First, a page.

I’m back with another exciting installment on SCADA security. Today I want to cover authentication and System redundancy.
It should be obvious, but authentication takes on an even more important role in securing SCADA environments. If you can’t protect the traffic coming in, you should at least ensure that the traffic is coming from a trusted source. This is one of the most emphasized points in the U.S. governments’ SCADA compliance (we see different countries having similar requirements for the SCADA/PCD environments throughout the world). I’m also glad to say that this is one part of compliance that most customers comply with because it’s easy and there is no business risk. You can send out a token and presto! Two-factor authentication is in place. That’s what the law requires and that’s what most companies that need to comply do. Yes, I was very specific in my wording. They send out one token to each of their component manufacturers set up one shared account for each of their equipment suppliers. In other words, they comply but completely miss the point.
Time for a scenario to illustrate this. Let’s go back to our power company again, from Part 1. This time the turbine manufacturer has to do maintenance on the same turbine as before (Turbine 6, Plant 4). It is your standard run-of-the-mill scheduled remote maintenance. The turbine manufacturer has a dozen skilled engineers in the field, any of which can handle this routine maintenance. Today the task is assigned to Tom, a 20-year veteran in the field. Not just an engineer, he has his PhD in Nuclear Physics. He is ready to get this turbine humming. So he sits down, and gets out his laptop, grabs his cell phone and calls his head office to say he is ready to go. The administrator he is talking to then walks over to his desk drawer and grabs the token from Plant number 4, and then gives Tom the shared username and reads the two factor code. Tom enters it at the appropriate time while logging into Plant 4 and he is good to go.
Anyone notice the problem? Yes of course, this does not ensure chain of custody at all. This is one of those cases where you can follow the law but miss the entire intent, and the sad part is that this has been caused by practicality issues. The plant operators haven’t been able to find a practical way to get more granular with their user authentication for several reasons.
1) They don’t want to add thousands of users to the active directory (or whichever directory/access service) they are using. Adding the users isn’t the problem, it’s managing said users when they don’t even work for you. Yes, I said the turbine company only had 12 experts, but if we extrapolate, the tower manufacturer had seven and the furnace manufacturer had nine, etc. Directory services are hard enough to manage for your own employees. Knowing when someone else’s employee leaves their own company is near impossible.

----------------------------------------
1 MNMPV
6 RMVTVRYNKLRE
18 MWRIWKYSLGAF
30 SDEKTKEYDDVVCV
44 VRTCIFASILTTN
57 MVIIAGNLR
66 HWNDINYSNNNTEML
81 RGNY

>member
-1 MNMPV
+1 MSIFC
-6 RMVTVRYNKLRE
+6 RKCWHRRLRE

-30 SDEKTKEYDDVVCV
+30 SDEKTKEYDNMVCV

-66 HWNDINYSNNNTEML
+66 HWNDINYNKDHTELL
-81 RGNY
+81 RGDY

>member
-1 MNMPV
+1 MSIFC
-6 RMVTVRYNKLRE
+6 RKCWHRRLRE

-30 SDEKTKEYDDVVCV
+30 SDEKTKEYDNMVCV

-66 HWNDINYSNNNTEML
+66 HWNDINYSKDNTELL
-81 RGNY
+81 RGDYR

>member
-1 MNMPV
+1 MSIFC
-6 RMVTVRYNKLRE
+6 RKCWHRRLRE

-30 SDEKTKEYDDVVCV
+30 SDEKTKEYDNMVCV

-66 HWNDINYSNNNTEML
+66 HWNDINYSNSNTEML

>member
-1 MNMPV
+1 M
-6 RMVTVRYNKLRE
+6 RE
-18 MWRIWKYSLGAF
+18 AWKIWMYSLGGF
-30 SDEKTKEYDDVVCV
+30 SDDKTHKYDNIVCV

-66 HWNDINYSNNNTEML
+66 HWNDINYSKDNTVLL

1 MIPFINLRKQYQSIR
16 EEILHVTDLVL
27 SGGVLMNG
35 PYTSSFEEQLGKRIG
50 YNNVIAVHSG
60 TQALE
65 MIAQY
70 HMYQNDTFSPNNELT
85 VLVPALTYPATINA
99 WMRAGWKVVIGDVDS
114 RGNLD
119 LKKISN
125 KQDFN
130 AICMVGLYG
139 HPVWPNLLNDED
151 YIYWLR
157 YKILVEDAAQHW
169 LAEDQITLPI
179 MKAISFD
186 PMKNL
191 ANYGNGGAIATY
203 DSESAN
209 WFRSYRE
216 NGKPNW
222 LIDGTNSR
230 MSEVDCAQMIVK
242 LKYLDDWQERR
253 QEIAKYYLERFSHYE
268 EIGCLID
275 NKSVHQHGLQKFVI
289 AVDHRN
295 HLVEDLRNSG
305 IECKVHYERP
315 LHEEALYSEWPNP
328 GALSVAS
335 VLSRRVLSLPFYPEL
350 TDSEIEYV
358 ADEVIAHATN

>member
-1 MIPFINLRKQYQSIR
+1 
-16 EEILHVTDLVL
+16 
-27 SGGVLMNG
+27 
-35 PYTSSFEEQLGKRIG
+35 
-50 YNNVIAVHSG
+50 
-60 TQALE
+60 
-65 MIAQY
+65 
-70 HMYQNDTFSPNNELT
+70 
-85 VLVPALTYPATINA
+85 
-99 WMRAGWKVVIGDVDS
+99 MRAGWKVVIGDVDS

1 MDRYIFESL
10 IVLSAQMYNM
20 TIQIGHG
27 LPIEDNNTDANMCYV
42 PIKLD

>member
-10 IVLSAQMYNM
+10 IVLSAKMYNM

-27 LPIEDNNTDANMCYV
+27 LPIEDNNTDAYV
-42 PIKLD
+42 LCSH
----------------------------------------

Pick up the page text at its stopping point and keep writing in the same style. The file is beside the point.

2) Traditional two-factor authentication doesn’t allow us to get as granular as we need. Even if Tom had his own token, how would we know it was Tom?
The answer to both these dilemmas is the same: Next generation, easy-to-use, two-factor authentication. This next generation of two-factor authentication technology allows a corporation, in our example the power company, to give out one master account to the equipment manufacturer. This master account by design can create sub accounts which are then assigned on a per user basis. This architecture eliminates the complexities of the problem I described above. The power plant manages its supplier, and the supplier manages its own employees (no active directory bloat). Everyone is happy and chain of custody is ensured.
The other thing this next generation of two-factor authentication is doing is taking identity to the next level. In the past, once someone had the correct password and token I assumed they were the indeed the person who was meant to have it. In mission critical environments like PCD and SCADA is that really acceptable? No! We have to know more. This new generation of two-factor authentication solutions can take authentication to the next level by:
a) Ensuring the user is in the right place (not by using an IP which can be spoofed) but by using cell phone geolocation technology. In other words, is Dave (our engineer) from Milwaukee Wisconsin actually in Milwaukee? Throw up a red flag if he is in Florida or China.
b) Often times only a corporate device that is locked down and meets certain standards should be authorized to work on these SCADA environments. Next generation two-factor solutions have the ability to check and confirm the MAC address associated with a specific user prior to displaying an authentication code.
c) Tying in to scheduling or workday (clock in clock out) type apps: This ensures that only a user authorized to be working at that time or on your environment right then is capable of generating a token.
I believe that this enhanced two-factor authentication may well be the easiest and least expensive thing that a company can do to ensure that’s its PCD/SCADA environments are more secure.
Once again we have concluded our mini topic within the greater SCADA environment. Next week we will continue.